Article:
Real Life: My Child with Down Syndrome is a Joy

When her doctors first told her she was carrying a Down Syndrome child, Nancy Binger didn’t know what to expect but now a few years on, being mum to the little one has been such a joy – and she wouldn’t have it any other way.



Every woman who chooses to create a family goes into her pregnancy in happy anticipation of finally holding a healthy, happy and perfect baby in her arms. With medicine today being as advanced as it is, there are a number of tests that doctors routinely perform to ensure that there are no surprises when the baby is born. Unfortunately, this also means that now and then, a mother-to-be is given what can be devastating news – as was the case with Nancy Binger, mother of three beautiful children, one of whom has Down Syndrome.


Hearing the News

As can be expected of any mother who is given bad news during her pregnancy, Nancy was absolutely devastated when her doctor told her that her son had Down syndrome.



“The night I found out about my son’s diagnosis, I lay in bed

wailing in fear and disappointment. I thought my life

was over and I was devastated. I was so sick to my stomach

and I couldn’t get control of my emotions,” she says.



Nancy was 22 weeks pregnant at the time and she had no experience with Down syndrome. “I was terrified. I did not have any experience with people with special needs and I did not feel prepared to be a mum for such a child. I feared I would not know how to love this child or take care of him well. I hoped to wake up and realise it was all a bad dream. I thought this child was going to ruin my life and that I would dramatically need to change the life I was living,” she says.


Cold Medical Advice

What was perhaps scariest, and also most disappointing, was the way in which Nancy’s doctors were very negative about Down syndrome. Nancy says, “The doctor was mostly focused on telling me all the things my child would not do. The option most talked about was terminating the pregnancy as well as giving my child up for adoption. There was no positive outlook or encouragement to my situation.”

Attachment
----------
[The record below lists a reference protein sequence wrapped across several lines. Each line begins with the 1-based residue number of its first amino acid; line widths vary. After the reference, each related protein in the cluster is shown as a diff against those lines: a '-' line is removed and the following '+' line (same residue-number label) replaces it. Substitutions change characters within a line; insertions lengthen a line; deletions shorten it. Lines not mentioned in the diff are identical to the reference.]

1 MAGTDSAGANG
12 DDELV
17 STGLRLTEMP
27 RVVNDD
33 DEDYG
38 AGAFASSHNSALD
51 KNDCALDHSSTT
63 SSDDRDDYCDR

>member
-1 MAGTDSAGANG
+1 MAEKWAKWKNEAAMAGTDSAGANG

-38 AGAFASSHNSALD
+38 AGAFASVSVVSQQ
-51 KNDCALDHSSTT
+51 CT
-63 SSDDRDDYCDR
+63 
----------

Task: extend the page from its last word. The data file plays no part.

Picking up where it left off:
Medically, choosing to have a child with Down syndrome means you must be prepared that your child will likely come with problems other children do not have to face. Developmentally, children with Down syndrome will progress slower than their peers. Also, according to Web MD, “Many children with Down syndrome are also born with heart, intestine, ear, or breathing problems. These health conditions often lead to other problems, such as respiratory infections or hearing loss.”


Despite the discouragement from her doctors, Nancy knew that this child was hers to have. She gathered her courage and chose life, and even though her son has had medical issues, she has not once regretted her decision. “I am so glad that I chose life for my son and cannot believe that terminating a pregnancy is even part of a discussion with a Down syndrome diagnosis. There is no reason to even approach the topic of abortion in that setting. Just because it is not the child you were expecting does not mean you should end their life,” she says.